A GPU can have its own dedicated memory, or it can share memory with the operating system. Metal and the operating system kernel need to perform additional work to let you store data in memory and make that data available to the GPU. Metal abstracts this memory management using resource objects. (MTLResource). A resource is an allocation of memory that the GPU can access when running commands. Use a MTLDevice to create resources for its GPU.

The sample app creates three buffers and fills the first two with random data. The third buffer is where add_arrays will store its results.

_mBufferA = [_mDevice newBufferWithLength:bufferSize options:MTLResourceStorageModeShared];
_mBufferB = [_mDevice newBufferWithLength:bufferSize options:MTLResourceStorageModeShared];
_mBufferResult = [_mDevice newBufferWithLength:bufferSize options:MTLResourceStorageModeShared];

[self generateRandomFloatData:_mBufferA];
[self generateRandomFloatData:_mBufferB];

The resources in this sample are (MTLBuffer) objects, which are allocations of memory without a predefined format. Metal manages each buffer as an opaque collection of bytes. However, you specify the format when you use a buffer in a shader. This means that your shaders and your app need to agree on the format of any data being passed back and forth.

When you allocate a buffer, you provide a storage mode to determine some of its performance characteristics and whether the CPU or GPU can access it. The sample app uses shared memory (MTLResourceStorageModeShared), which both the CPU and GPU can access.

To fill a buffer with random data, the app gets a pointer to the buffer’s memory and writes data to it on the CPU. The add_arrays function in Listing 2 declared its arguments as arrays of floating-point numbers, so you provide buffers in the same format:

- (void) generateRandomFloatData: (id<MTLBuffer>) buffer
{
    float* dataPtr = buffer.contents;
    
    for (unsigned long index = 0; index < arrayLength; index++)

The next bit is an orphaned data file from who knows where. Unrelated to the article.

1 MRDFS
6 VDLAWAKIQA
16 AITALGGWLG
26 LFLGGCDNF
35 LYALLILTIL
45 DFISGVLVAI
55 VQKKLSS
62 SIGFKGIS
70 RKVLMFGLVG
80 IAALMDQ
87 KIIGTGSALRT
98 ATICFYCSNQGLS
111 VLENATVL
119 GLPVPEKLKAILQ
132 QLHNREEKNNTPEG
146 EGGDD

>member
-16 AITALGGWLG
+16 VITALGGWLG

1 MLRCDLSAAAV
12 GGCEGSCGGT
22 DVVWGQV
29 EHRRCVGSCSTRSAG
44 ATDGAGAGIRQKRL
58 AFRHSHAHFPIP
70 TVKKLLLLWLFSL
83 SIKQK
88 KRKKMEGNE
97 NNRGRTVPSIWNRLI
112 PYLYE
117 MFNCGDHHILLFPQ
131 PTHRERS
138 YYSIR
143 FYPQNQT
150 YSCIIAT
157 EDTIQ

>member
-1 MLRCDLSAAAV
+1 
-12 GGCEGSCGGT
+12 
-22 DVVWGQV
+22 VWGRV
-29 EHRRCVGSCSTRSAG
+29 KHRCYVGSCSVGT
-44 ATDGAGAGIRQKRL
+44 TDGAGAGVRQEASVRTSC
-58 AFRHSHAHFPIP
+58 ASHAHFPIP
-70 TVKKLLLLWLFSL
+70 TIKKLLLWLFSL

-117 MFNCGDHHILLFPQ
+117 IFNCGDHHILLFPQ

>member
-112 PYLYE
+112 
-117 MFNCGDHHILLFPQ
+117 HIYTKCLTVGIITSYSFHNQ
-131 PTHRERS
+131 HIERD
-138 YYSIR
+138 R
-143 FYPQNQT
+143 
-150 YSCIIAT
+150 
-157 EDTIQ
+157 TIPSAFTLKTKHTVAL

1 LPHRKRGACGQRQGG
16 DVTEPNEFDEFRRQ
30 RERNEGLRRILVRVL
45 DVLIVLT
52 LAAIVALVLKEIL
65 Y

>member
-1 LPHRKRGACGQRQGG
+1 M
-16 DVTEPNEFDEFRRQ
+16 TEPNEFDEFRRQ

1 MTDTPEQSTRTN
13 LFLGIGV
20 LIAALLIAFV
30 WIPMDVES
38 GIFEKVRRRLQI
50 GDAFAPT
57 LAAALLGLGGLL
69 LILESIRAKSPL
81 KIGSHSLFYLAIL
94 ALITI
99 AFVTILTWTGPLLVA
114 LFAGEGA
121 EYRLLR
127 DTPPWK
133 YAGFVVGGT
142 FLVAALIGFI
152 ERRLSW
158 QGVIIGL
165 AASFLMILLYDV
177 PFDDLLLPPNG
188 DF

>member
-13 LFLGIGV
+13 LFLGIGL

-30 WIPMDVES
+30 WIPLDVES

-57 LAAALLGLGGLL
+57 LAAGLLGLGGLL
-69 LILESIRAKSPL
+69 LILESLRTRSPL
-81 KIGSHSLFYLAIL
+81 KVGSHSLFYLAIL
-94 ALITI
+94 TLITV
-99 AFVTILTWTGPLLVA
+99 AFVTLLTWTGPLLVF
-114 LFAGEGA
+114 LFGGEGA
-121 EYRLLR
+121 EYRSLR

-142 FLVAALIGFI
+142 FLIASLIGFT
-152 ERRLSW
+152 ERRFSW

{
        dataPtr[index] = (float)rand()/(float)(RAND_MAX);
    }
}

Create a Command Buffer

Ask the command queue to create a command buffer.

id<MTLCommandBuffer> commandBuffer = [_mCommandQueue commandBuffer];

Create a Command Encoder

To write commands into a command buffer, you use a command encoder for the specific kind of commands you want to code. This sample creates a compute command encoder, which encodes a compute pass. A compute pass holds a list of commands that execute compute pipelines. Each compute command causes the GPU to create a grid of threads to execute on the GPU.

id<MTLComputeCommandEncoder> computeEncoder = [commandBuffer computeCommandEncoder];

To encode a command, you make a series of method calls on the encoder. Some methods set state information, like the pipeline state object (PSO) or the arguments to be passed to the pipeline. After you make those state changes, you encode a command to execute the pipeline. The encoder writes all of the state changes and command parameters into the command buffer.

Command Encoding

Set Pipeline State and Argument Data

Set the pipeline state object of the pipeline you want the command to execute. Then set data for any arguments that the pipeline needs to send into the add_arrays function. For this pipeline, that means providing references to three buffers. Metal automatically assigns indices for the buffer arguments in the order that the arguments appear in the function declaration in Listing 2, starting with 0. You provide arguments using the same indices.

[computeEncoder setComputePipelineState:_mAddFunctionPSO];
[computeEncoder setBuffer:_mBufferA offset:0 atIndex:0];
[computeEncoder setBuffer:_mBufferB offset:0 atIndex:1];
[computeEncoder setBuffer:_mBufferResult offset:0 atIndex:2];

You also specify an offset for each argument. An offset of 0 means the command will access the data from the beginning of a buffer. However, you could use one buffer to store multiple arguments, specifying an offset for each argument.

You don’t specify any data for the index argument because the add_arrays function defined its values as being provided by the GPU.

Specify Thread Count and Organization